We are experts in knowing which questions to ask about your multiple sclerosis and how those answers will affect your life insurance premiums. We understand that no two cases of multiple sclerosis are the same, just as no two people are the same.
Every insurance company will view your MS differently and will assign different rates. How your unique case is presented to the insurance company by and independent life insurance agent will directly affect your premiums. We always recommend working with a life insurance specialist who knows the intricacies of multiple sclerosis. Please contact one of our multiple sclerosis life insurance specialists today.
Since all cases of multiple sclerosis are unique, we need to know as much information as possible in order to present your case to the insurance underwriters. Insurance rates are often determined by several factors including, but not limited to: the duration, frequency, and severity of the attacks at the onset of the attack, any ongoing symptoms, and response to modern drugs (if being used). Also taken into consideration is the degree of any neurological impairments due to the multiple sclerosis.
The insurance underwriters will take into consideration if your MS is mild, moderate or severe. A mild diagnosis is considered to be an individual who has no disability, has infrequent attacks, and long periods of remission. A moderate diagnosis is considered to be a person with MS who is fully functional but has some neurological impairment, and has attacks that are increasing in frequency and/or duration. A severe MS diagnosis is considered to be an individual who has a complete loss of independence, experiences incontinence, and who is confined to a wheel chair or a bed.
The following information is helpful in determining the degree of your multiple sclerosis:
• Date of First Diagnosis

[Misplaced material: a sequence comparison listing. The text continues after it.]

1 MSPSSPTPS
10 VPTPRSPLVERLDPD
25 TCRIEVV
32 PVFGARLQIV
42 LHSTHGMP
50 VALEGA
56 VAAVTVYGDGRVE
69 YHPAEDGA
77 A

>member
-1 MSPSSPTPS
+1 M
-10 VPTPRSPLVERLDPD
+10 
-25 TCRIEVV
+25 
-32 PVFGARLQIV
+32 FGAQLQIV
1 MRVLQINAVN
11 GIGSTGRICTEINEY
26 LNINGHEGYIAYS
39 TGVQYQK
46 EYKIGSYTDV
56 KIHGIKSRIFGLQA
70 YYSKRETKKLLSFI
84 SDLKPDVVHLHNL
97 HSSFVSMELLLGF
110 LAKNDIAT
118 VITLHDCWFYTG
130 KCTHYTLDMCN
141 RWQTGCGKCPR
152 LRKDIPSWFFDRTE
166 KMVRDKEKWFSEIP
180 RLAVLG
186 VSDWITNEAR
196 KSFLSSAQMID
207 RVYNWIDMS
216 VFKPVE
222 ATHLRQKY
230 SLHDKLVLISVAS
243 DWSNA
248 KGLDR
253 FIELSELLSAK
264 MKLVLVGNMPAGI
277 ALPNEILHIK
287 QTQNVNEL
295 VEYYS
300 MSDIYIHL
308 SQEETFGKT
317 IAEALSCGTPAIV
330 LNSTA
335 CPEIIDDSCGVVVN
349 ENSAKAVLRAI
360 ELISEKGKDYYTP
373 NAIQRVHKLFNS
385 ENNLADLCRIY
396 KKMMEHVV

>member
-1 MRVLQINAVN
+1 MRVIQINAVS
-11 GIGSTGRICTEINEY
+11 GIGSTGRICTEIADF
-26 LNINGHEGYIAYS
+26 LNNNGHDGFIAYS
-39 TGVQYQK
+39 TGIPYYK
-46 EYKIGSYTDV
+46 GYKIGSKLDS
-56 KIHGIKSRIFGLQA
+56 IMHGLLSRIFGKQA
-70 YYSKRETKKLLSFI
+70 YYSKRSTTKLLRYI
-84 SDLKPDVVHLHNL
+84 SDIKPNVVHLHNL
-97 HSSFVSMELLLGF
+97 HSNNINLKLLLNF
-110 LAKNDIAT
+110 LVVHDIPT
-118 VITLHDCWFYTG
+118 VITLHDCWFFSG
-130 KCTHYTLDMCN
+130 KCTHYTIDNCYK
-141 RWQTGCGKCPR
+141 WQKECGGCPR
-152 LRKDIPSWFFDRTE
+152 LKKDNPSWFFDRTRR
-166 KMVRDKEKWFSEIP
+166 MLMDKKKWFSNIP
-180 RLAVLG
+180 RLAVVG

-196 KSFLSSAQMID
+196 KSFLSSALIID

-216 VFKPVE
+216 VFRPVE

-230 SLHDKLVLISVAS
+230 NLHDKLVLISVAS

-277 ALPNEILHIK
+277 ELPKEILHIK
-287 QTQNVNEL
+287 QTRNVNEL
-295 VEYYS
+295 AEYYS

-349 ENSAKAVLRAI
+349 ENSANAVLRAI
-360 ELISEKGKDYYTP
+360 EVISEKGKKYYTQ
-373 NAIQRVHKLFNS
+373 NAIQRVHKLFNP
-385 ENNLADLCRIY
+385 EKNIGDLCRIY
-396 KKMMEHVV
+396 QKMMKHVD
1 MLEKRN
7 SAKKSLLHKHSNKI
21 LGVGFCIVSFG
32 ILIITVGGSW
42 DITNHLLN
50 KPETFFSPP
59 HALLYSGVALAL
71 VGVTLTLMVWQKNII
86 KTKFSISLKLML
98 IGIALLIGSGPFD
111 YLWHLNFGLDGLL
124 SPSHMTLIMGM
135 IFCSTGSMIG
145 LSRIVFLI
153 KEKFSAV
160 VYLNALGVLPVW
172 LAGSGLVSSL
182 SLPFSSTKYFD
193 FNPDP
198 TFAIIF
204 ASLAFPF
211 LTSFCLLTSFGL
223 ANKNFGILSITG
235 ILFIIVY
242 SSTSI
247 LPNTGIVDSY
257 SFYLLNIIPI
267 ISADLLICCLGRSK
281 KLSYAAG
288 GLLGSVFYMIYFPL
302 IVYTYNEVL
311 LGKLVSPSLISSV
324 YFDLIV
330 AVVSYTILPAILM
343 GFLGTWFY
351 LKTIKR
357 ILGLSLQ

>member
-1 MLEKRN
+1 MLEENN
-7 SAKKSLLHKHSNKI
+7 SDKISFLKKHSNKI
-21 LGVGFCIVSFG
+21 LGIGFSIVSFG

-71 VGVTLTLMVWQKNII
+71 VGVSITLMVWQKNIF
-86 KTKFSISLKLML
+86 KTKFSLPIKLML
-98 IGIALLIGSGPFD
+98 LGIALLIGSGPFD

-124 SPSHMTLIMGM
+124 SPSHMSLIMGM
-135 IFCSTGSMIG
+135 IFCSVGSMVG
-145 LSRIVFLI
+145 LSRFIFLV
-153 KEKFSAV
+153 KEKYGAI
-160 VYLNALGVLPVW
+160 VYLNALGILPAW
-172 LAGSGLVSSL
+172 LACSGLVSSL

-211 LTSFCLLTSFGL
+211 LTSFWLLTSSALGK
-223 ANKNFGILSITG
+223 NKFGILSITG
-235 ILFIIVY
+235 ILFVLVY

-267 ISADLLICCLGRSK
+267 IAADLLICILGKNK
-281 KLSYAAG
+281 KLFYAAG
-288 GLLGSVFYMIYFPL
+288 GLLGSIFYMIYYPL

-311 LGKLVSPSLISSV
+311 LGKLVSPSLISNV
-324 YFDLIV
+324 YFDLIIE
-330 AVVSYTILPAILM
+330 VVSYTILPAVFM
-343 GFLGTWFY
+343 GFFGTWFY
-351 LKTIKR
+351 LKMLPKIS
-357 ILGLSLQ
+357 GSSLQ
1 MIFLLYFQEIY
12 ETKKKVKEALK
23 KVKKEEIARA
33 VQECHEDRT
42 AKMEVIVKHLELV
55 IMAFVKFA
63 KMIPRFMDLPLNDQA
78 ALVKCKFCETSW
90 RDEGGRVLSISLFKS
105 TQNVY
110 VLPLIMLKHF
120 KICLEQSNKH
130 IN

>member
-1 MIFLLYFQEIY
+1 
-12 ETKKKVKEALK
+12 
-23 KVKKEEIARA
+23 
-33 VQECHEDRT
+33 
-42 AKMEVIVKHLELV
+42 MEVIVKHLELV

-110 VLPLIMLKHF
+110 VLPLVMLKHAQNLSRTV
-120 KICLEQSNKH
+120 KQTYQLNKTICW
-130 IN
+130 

• How Was Your MS Diagnosed? (MRI or Evoked Potentials)
• Approximate Date of Attack(s)
• Duration of Attack(s)
• Residual Effects (None, Minimal, Moderate, or Severe and Specifically What Impairment)
• If You Have a Disability, What is Your Expanded Disability Status Scale (EDSS)?
• List Any Medications Taken, Dates Taken, Quantity Taken, and Frequency Taken
• Please List Any Other Medical Conditions or Factors That May be Relevant.
We will also need to know the type of multiple sclerosis with which you were diagnosed – Relapsing-Remitting MS (RRMS), Secondary Progressive MS (SPMS), Primary Progressive MS (PPMS), or Progressive Relapsing MS (PRMS).
Approximately 85% of people diagnosed with MS are first diagnosed with Relapsing-Remitting MS (RRMS). After 10-15 years, individuals who were originally diagnosed with RRMS, later get diagnosed with Secondary Progressive MS (SPMS). Approximately 10-15% of people are diagnosed with Primary Progressive MS (PPMS), with Progressive Relapsing MS (PRMS) being the most rare form of MS.
Because multiple sclerosis is so unpredictable, the longer the condition has been observed, the better the rates you will be offered by the insurance companies. The best rates are often given to individuals who are under the age of 35 during the first attack, and who have short, infrequent attacks. The fewer the symptoms, the better for rates.
Basic information, not specific to your multiple sclerosis, will also be gathered at the time of your application. This information will include things like your gender, build (height and weight), and any cigarette or tobacco use of any kind. The insurance companies will request your medical records from your doctor(s) and will review those to understand the degree of your MS.
We will also want to know which type of insurance you are requesting – term life insurance for multiple sclerosis or whole life insurance for multiple sclerosis, the length of the term of the insurance (if requesting a term life insurance policy), and the amount of life insurance you are requesting. If you are unsure of which type of multiple sclerosis life insurance policy to select or the amount of your life insurance policy, we would be happy to help you with this decision.
Once your information has been sent to the insurance company that is offering the best rates for your life insurance with multiple sclerosis, a paramedical exam will be ordered for you free of charge (paid for by the insurance company). A nurse, or in some cases a physician, will come to your home or business and collect some general information about you.
This information includes your pulse, blood pressure, and height and weight. They will also collect a urine and blood sample. These results will only be shared with the insurance company as the results are strictly confidential.
Additionally, some insurance companies may request X-rays, treadmill ECGs, etc, but this is not common. The exam usually lasts about 30 minutes. The insurance application will be complete once all of this information has been collected. An underwriting decision will usually be reached within a few weeks of taking the paramedical exam.